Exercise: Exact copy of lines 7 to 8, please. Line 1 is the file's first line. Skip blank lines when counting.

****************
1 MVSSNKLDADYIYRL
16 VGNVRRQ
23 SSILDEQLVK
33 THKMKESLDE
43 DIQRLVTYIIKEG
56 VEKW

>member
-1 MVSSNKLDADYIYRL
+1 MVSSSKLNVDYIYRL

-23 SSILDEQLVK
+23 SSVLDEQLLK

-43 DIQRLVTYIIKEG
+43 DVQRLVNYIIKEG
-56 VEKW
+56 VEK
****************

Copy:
>member
-1 MVSSNKLDADYIYRL